vanced university system..
There is" no tuition, room and
board is free, and 50 percent ot^
all “regular education” students
(ages 7 to 17) go on to higher
education. There is also a wide
range of trade schools.
The Siberian linguist said she
likes Americans well enough,
but is not yet comfortable in this
country. “In some ways, I feel
restricted in this country. What
I find really disturbing here is
that I’m not free to walk the
streets of San Francisco. It feels
so good to go home on vaca­
tions and walk around after
midnight and not worry about
any crime... Mugging, you
et al...
In a letter to College staff,
Don Graf, chairman of Citizens
in Support of Clackamas Com­
munity College, outlined a
broad based campaign costing
$3,264 to pass both the opera­
tional levy and the building levy
which will be brought before
aistrict voters Feb. 17.
The first effort of the cam­
paign wilbbe to telephone ap­
proximately 20,000 voters who
have supported the College in
past elections. Graf hopes to
have 200 to 250 volunteers
phoning for two to two and a
half hours Feb. 15 and 16.
, Second phase of the Citizens
Committee’s plan involves Sen-
'drng 18,000' maili’ngs, printed
as a donation by the Oregon
Education Association, to
As its third step, the Citizens
Corrimittee is asking the Col­
lege staff to finance the $1,265
cost of printing and mailing
10,000 letters to fall term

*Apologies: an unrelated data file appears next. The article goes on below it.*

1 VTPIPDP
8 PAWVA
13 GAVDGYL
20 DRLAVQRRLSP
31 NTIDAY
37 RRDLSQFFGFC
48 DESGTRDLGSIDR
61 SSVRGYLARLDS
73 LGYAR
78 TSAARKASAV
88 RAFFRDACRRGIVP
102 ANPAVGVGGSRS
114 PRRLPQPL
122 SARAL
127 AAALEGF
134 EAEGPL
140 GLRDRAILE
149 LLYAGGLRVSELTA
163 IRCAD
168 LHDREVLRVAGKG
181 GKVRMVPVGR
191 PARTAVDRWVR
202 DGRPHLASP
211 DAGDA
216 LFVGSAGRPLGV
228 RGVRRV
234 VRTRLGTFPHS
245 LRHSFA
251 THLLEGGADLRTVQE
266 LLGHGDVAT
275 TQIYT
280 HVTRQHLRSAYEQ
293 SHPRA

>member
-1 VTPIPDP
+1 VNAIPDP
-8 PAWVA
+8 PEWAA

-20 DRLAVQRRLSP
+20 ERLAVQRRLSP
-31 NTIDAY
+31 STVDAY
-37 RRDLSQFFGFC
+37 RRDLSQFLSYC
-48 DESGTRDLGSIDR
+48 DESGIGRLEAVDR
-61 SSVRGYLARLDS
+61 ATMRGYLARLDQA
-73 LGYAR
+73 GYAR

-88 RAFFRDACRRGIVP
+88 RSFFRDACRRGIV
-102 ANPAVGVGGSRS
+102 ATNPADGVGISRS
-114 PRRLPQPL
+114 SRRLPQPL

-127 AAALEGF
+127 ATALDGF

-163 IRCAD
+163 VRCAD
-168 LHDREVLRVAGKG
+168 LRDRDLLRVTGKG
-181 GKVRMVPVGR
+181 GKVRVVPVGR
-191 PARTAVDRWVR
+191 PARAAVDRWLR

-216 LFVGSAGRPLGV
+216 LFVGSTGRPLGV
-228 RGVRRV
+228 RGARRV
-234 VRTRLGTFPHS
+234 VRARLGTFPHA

students from the Clackamas
Community College Education
-• An estimated 350 College
students will be directly affected
if workstudy funds are cut.
“They haven’t been cut yet,”
said financial aid counselor
Ron » Hoodeye,
something’s going to have to be
done before, spring quarter/’
“The problem íá' simple. We
just don’t have- the bucks.
Every year we over spend our
workstudy funds. Because
there’s always been quite a few
students on workstudy who
dropout, the situation has
always been taken care of.
However, this year there
weren’t as many as expected to
drop, and now we’re in a
bind,” said Hoodeye. “There’s
a lot less money, everyone is
teach the second portion ade­
The third question read: “If
S.C. is labeled unconstitu­
tional, do you believe that
labeling it so is, in itself, un­
constitutional, due to the
government closing off and
other teaching possibilities
than Darwin’s theory of evolu­
Those who raised their
hands in affirmation said:
“...governments aren’t to im2
pose their beliefs on us...that is
not their purpose.../11 “...Dar­
win’s theory itself has too many
holes init as it is...,” “...the
government is teaching only
one view, which would be the
The Northwest Red Cross
one it wants people to
learn..." “,. .evolution is only a Blood Service will hold a
theory...,”’“...that would be “blood drive” on campus Mon­
forcing tire teaching of atheism, day, from 10 a.m. to 2 p.m. in
which is a religion also...,” and the Community Center.
Anyone who is interested in
“ prove creation false you
must first prove God does not donating blood should contact
exist, this is not an easv task.” Sam Crosby in Student Ac­
This is an age-old argument tivities. Crosby, who is the
that will probably go on for Senate liasion to the ASG, is
i the on-campus -coordinator.
another 2,000 years.